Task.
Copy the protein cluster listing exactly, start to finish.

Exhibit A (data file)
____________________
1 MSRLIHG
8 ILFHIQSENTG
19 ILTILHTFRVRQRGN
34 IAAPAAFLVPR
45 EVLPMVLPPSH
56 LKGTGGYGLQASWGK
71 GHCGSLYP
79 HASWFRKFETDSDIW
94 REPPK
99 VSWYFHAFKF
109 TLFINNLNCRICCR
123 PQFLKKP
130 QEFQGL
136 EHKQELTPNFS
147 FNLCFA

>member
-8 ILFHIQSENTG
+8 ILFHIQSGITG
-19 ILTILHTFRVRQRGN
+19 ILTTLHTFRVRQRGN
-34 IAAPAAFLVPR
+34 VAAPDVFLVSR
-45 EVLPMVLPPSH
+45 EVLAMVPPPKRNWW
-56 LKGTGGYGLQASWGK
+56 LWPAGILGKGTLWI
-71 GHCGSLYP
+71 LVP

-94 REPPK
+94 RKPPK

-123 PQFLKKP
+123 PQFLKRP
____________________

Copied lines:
1 MSRLIHG
8 ILFHIQSENTG
19 ILTILHTFRVRQRGN
34 IAAPAAFLVPR
45 EVLPMVLPPSH
56 LKGTGGYGLQASWGK
71 GHCGSLYP
79 HASWFRKFETDSDIW
94 REPPK
99 VSWYFHAFKF
109 TLFINNLNCRICCR
123 PQFLKKP
130 QEFQGL
136 EHKQELTPNFS
147 FNLCFA

>member
-8 ILFHIQSENTG
+8 ILFHIQSGITG
-19 ILTILHTFRVRQRGN
+19 ILTTLHTFRVRQRGN
-34 IAAPAAFLVPR
+34 VAAPDVFLVSR
-45 EVLPMVLPPSH
+45 EVLAMVPPPKRNWW
-56 LKGTGGYGLQASWGK
+56 LWPAGILGKGTLWI
-71 GHCGSLYP
+71 LVP

-94 REPPK
+94 RKPPK

-123 PQFLKKP
+123 PQFLKRP